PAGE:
French President Jacques Chirac and other top government officials attended a memorial service Thursday for a young Jewish man who was brutally killed in an apparently anti-Semitic attack. French Jews say they are fearful of more attacks.
A dense crowd struggled to get into the main Victory Synagogue in Paris on a chilly Thursday night, where memorial services for Ilan Halimi were being held. Halimi was brutally tortured for three weeks, before he was dumped, naked and dying, beside a railway track outside Paris. He died on the way to the hospital.
One elderly Jewish lady standing in line said she did not feel insecure, despite the brutal attack.
She says her husband survived the Holocaust. We can not accept things like this again, she said.
Nearby, a man who identified himself only as Maurice admitted he is uneasy about showing the trappings of his religion in public.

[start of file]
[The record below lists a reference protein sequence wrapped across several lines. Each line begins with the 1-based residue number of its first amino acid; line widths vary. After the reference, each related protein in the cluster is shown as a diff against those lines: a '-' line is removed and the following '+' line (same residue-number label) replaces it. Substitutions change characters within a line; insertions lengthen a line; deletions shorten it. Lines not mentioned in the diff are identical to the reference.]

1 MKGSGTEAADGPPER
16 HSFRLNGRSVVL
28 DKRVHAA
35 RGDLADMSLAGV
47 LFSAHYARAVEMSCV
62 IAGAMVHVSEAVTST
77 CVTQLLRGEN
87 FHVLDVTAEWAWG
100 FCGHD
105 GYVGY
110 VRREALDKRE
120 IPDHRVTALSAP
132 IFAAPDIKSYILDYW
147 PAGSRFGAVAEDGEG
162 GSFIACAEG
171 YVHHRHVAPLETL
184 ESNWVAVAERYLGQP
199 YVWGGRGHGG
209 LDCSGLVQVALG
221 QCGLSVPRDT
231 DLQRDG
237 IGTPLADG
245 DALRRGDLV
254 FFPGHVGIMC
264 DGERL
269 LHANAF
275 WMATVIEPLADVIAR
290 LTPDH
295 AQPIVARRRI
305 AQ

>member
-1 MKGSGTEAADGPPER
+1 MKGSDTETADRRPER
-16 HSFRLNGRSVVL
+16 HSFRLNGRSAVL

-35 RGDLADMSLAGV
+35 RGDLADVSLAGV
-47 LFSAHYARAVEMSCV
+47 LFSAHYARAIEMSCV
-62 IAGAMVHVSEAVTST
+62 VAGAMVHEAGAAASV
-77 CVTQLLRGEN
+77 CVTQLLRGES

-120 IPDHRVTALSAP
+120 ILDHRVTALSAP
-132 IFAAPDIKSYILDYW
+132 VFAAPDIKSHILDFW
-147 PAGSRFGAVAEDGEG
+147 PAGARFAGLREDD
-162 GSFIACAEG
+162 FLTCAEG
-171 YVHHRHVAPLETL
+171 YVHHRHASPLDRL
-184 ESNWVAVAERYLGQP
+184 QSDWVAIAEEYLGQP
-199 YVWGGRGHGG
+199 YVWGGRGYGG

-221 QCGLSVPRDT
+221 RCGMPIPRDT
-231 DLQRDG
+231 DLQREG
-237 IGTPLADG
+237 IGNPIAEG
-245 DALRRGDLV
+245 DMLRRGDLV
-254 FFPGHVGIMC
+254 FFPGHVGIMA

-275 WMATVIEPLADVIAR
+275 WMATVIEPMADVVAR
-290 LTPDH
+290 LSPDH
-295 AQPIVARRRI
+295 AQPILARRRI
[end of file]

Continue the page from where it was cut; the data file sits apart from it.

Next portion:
"It is rather delicate being a Jew today," Maurice said. "It is delicate to show your Judaism. As time goes on, things only get worse."
France was hit by a spree of anti-Semitic acts a few years ago, but the number of reported attacks has been steadily dropping in recent months. Still, a number of Jews interviewed say that, despite the official statistics, they doubt the level of violence against Jews here has really dropped.
Thirteen people, most members of a suburban gang called The Barbarians have so far been indicted in connection with Halimi's killing. The suspected gang leader, Youssouf Fofana, is currently being held by police in Ivory Coast, where he fled. French authorities say they hope he will be returned to France shortly.